That the LoC is beginning to become calm as a result of the ceasefire was evident from the first flag meeting of the commanders of the Indian and Pakistani army units on the Sialkot working boundary the other day. According to reports, Col. Rajesh Gupta of the Indian Army and Col Nadeem of the Pakistan Rangers expressed their satisfaction at the state of the ceasefire and felt confident that the improvement in the climate on the LoC should continue. All this is very encouraging as far as it goes. However, even when India and Pakistan have worked out the modalities of peaceful coexistence and established the basis for living as good neighbours, there will be other barriers to cross. These will perhaps be less tangible but no less relevant to the demands of normal relations between the two countries. One may call them psychological and cultural but that does not make them less important.

Long years of extremely limited exchanges of visitors from one country to the other, of being shut out from a first-hand impression of whatever developments are taking place on the other side of the border, and, above all long years of misinformation and distortion of history have on both sides bred misperceptions which will not be easy to dispel. The enormity of this barrier between the people of the two countries becomes apparent when one realizes that at least three generations have grown up on both sides of the divide cut off from normal contact with one another and being constantly bombarded with deliberately misleading information and blatant lies in order to create a certain mindset.

Much of the misconceptions about Pakistan have arisen out of the various theories about the country’s antecedents. What some Pakistani ideologues have to say in this respect is misleading not only for the people across the border but even for some sections of people within Pakistan.

There is a tendency to trace the origin of Pakistan to the days of Moenjodaro while there is also a widely held belief that Pakistan came into being because the Muslims of the subcontinent wanted to revive the glory of the pristine form of Islam. Some historians on the Indian side have particularly distorted this to suggest that the Muslims of the subcontinent wished to experience hijrat.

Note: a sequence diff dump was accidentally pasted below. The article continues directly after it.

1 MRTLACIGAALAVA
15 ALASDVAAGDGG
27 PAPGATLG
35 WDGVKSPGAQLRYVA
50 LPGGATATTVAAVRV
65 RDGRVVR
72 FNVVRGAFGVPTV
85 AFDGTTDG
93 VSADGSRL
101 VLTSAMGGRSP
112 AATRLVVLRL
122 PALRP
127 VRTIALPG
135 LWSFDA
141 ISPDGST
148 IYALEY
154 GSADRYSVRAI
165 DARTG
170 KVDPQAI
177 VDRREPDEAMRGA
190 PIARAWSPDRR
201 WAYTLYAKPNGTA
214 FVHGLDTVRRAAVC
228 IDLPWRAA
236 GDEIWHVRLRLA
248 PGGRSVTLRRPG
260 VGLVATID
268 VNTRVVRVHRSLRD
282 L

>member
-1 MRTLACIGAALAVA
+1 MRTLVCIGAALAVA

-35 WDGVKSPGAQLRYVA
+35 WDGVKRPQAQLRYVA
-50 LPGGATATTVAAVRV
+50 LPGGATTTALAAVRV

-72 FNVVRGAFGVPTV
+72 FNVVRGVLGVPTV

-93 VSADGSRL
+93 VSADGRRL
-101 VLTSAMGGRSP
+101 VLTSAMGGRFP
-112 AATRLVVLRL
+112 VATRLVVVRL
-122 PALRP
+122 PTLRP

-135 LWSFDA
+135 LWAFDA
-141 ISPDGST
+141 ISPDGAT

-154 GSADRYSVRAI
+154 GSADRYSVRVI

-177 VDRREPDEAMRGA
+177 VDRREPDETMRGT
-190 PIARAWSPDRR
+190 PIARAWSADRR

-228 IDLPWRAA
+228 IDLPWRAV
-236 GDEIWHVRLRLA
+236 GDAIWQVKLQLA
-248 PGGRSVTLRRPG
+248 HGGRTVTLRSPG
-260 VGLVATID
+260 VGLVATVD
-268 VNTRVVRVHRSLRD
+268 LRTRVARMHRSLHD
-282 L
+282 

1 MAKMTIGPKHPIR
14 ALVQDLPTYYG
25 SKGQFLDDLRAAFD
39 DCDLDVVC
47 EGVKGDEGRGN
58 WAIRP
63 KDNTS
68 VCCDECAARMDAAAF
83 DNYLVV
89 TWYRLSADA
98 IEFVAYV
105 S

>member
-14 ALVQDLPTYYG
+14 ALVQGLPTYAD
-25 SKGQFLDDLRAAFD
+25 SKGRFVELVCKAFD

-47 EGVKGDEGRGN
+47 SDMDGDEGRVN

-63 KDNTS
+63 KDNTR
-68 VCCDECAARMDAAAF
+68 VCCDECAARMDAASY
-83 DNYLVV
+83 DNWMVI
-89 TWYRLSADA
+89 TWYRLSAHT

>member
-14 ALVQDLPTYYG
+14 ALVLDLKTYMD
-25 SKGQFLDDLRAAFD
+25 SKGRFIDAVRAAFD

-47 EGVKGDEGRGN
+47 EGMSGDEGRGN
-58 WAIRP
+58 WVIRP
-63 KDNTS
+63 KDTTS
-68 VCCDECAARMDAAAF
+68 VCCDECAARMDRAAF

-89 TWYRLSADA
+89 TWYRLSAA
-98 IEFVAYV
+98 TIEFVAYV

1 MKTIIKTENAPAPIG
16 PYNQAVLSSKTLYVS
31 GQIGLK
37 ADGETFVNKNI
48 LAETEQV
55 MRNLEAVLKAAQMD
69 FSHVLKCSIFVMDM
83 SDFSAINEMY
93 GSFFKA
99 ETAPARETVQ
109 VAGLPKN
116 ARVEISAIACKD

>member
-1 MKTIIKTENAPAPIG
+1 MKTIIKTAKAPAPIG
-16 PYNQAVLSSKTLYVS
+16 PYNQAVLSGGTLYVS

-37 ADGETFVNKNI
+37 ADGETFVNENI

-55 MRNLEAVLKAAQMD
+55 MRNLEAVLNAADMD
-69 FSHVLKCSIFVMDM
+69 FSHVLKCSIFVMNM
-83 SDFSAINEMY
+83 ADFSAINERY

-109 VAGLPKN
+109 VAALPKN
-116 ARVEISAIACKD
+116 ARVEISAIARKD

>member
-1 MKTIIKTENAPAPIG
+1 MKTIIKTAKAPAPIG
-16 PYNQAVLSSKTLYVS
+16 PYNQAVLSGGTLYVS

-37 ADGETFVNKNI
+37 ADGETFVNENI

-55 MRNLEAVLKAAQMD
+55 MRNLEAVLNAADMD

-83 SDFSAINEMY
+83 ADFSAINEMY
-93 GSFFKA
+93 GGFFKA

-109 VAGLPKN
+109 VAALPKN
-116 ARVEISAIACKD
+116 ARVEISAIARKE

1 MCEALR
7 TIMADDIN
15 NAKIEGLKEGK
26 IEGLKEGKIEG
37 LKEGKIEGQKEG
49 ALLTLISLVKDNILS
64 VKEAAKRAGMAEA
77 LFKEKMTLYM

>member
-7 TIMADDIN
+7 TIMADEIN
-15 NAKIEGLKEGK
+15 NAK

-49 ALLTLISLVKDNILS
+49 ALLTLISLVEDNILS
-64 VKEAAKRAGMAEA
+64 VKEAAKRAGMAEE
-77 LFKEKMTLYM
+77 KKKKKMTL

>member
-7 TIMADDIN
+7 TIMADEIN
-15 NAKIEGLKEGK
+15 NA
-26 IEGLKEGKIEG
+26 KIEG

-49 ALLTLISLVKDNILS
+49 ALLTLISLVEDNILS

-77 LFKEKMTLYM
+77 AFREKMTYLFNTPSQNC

The fact is that the demand for Pakistan was raised by the Muslim League after it failed to get the necessary guarantee of safeguards of the Muslims’ rights in an independent India either from the British or from the non-Muslim leadership. Even the great Indian scholar, B.R. Ambedkar, who was to be the father of the Indian Constitution after partition, in his book Pakistan or the Partition of India (published in 1940) said that the Muslim leadership desired a separate, geo-political existence because of “social stagnation, communal aggression and ethno-religious frustration” of the Muslim masses.

Indian intellectuals sometimes suggest that Jinnah demanded Pakistan out of sheer vanity because of his “personal ambition for national leadership... thwarted by the advent of Mahatma Gandhi and Jawaharlal Nehru in the beginning of the 1920s.” The fact is that until 1946 Jinnah was prepared to share the glamour of national leadership with Gandhi and Nehru; he accepted the Cabinet Mission plan. With several generations of post-partition Indians brainwashed with the wrong and baseless information about Jinnah, it is not surprising that they should have misleading conceptions also about the origin of Pakistan. There is clear historical evidence to establish that Jinnah did not at all visualize that Pakistan would for ever live in a state of perpetual hostility with India. In fact as late as November 1946 Jinnah went on record to say as Prof S.M. Burke has recalled in his Pakistan’s Foreign Policy that ‘India and Pakistan will proclaim a Monroe Doctrine of their own for the defence of the subcontinent against all outsiders.’

On our side of the divide, large sections of the Pakistanis believe that India has not quite accepted the existence of Pakistan. They ignore declarations by responsible Indian leaders to the contrary. Prime Minister Vajpayee who came to Pakistan at the inauguration of the India-Pakistan bus service made it a point to visit the Minar-i-Pakistan as a symbolic gesture of giving due recognition to Pakistan.

It is also regrettable that in the recent years some Indian film producers have decided to make films which openly label Pakistan as an enemy and glorify India’s war exploits. Until recently, writers, producers and actors on both sides scrupulously avoided saying anything of the sort.